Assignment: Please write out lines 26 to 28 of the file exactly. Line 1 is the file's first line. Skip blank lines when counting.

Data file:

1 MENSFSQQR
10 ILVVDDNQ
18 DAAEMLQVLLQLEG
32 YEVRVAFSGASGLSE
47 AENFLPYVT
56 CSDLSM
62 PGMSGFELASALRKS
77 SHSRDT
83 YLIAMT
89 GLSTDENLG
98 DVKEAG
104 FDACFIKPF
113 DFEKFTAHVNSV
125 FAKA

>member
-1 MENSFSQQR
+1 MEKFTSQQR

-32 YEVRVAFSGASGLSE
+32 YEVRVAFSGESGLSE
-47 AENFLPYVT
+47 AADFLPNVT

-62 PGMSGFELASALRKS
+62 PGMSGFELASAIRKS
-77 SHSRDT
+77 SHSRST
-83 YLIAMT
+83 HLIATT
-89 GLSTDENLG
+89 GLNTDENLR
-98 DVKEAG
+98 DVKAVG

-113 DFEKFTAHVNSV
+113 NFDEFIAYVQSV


-83 YLIAMT
+83 HLIATT
-89 GLSTDENLG